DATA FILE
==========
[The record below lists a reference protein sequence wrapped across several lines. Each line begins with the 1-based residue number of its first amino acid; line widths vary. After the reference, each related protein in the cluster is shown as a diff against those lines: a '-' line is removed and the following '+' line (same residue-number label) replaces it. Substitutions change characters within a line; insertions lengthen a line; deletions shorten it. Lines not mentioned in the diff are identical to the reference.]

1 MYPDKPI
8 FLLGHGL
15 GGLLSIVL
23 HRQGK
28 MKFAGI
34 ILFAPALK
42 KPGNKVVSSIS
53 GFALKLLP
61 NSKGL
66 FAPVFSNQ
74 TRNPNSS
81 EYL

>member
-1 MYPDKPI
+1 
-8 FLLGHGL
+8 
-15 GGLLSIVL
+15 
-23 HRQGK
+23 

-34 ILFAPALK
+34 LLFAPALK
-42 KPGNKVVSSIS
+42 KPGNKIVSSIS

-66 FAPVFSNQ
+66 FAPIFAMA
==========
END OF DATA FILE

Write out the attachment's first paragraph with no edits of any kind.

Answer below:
[The record below lists a reference protein sequence wrapped across several lines. Each line begins with the 1-based residue number of its first amino acid; line widths vary. After the reference, each related protein in the cluster is shown as a diff against those lines: a '-' line is removed and the following '+' line (same residue-number label) replaces it. Substitutions change characters within a line; insertions lengthen a line; deletions shorten it. Lines not mentioned in the diff are identical to the reference.]